• @codingwarrior Of course I can and that's why in my comment I have pointed out the problem. However, even we have ability to read the program, it doesn't mean we should spend our time dealing with something that the questioners are obligated to solve by themselves. PERIOD. – Adrian Shum Mar 31 '14 at 2:54

11 Answers 11

11

Here's a a defined method:

def numLen(num):
  return len(str(abs(num)))
5
from math import log, ceil
print(int(ceil(log(number+1, 10))))

log() returns approximate value, so 1 need to be added. ceil() is used because we need whole numbers

2
def numDigits(n):
    n_str = str(n)
    return len(n_str)

num = input("Enter a digit")
print("The number of digits is:", numDigits(num)) 
  • This response was from a year ago, but perhaps someone can answer: For calculations (eg determining whether n is rounded up or down), does this code make sense, since it turns the number n to a string? – YCode Jan 5 '18 at 3:28
1

Here is the answer:

def num_digits(n):
"""
>>> num_digits(12345)
5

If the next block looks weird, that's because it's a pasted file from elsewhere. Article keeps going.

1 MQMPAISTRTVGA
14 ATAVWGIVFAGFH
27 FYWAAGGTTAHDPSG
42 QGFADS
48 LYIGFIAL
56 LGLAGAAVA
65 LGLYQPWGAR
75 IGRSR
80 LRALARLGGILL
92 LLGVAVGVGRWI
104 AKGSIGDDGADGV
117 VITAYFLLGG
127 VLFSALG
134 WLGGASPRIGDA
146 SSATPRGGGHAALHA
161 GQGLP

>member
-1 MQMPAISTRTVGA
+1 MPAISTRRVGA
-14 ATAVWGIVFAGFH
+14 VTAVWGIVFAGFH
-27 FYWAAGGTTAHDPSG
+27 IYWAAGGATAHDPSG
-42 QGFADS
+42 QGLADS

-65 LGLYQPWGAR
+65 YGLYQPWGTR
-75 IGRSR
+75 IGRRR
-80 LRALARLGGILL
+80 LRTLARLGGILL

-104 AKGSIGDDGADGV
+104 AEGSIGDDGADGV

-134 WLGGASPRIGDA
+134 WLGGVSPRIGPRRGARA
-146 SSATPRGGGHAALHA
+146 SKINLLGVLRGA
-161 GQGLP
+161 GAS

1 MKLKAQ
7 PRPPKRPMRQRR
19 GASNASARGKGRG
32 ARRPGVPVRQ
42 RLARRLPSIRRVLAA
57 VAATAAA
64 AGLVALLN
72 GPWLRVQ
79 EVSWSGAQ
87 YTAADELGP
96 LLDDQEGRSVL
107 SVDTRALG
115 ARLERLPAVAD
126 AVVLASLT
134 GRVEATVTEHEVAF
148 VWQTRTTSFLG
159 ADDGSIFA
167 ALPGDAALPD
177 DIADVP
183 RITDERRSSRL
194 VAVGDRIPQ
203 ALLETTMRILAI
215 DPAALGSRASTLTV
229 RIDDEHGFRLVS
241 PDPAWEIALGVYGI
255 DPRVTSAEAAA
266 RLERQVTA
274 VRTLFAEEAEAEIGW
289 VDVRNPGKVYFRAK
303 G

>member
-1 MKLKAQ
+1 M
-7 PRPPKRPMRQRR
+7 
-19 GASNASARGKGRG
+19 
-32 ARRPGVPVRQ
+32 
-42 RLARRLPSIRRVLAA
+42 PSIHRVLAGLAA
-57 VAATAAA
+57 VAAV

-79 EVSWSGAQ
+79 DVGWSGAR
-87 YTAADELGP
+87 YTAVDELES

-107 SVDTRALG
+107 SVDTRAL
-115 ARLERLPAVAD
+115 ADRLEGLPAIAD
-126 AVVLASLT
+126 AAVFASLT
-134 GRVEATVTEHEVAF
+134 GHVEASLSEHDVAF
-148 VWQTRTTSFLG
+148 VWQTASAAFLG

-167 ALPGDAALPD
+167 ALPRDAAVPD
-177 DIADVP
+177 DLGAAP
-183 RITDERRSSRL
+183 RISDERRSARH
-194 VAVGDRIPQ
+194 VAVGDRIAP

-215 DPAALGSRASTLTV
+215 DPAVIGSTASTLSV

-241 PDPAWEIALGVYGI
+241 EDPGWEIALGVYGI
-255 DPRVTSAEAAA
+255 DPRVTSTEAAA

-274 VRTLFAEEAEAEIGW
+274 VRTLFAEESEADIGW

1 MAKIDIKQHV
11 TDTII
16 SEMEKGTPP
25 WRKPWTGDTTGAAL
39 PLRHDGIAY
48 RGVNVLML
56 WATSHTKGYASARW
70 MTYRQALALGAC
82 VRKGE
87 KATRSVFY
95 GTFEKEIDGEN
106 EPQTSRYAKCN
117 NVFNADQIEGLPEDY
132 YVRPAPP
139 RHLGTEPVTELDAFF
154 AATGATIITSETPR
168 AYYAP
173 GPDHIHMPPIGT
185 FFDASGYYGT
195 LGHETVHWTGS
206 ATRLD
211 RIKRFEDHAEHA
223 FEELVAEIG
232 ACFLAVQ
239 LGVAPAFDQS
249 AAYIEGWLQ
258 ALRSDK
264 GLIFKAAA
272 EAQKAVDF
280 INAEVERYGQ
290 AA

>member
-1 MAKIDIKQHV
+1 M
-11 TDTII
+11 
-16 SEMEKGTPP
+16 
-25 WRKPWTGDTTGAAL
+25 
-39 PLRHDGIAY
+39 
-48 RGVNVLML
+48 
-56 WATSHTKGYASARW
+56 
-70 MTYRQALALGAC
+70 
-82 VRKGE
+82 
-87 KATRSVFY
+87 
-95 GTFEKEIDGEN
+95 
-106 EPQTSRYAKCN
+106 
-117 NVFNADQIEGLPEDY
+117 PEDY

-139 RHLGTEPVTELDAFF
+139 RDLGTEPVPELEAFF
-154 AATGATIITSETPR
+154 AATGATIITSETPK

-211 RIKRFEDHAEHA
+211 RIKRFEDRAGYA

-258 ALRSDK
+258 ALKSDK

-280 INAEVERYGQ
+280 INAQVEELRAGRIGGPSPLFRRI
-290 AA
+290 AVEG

>>> num_digits(0)
1
>>> num_digits(-12345)
5
"""
count = 0
if n == 0:
    count += 1
while n > 0 or n < 0:
    if n < 0:
        n = -1*n
    count += 1
    n = n/10
return count

if __name__=="__main__":
import doctest
doctest.testmod(verbose=True)
1

Python2 implementation

def numDigits(n): 
    return len(filter(lambda m:m.isdigit(), str(n)))

For Python3, the filter command returns an iterator. Hence, you must do:

def numDigits(n): 
    return len(list(filter(lambda m:m.isdigit(), str(n))))

Not sure why we would need a while implementation, but it is possible...

count = 0
while len(string) > 0:
    if string[0].isdigit(): count += 1
    string = string[1:]

print(count)
  • Is it possible with a while loop? – codingwarrior Mar 26 '14 at 9:26
  • This works for me if I put the filter inside a list: def numDigits(n): return len(list(filter(lambda m:m.isdigit(), str(n)))) – jss367 Aug 21 '17 at 12:45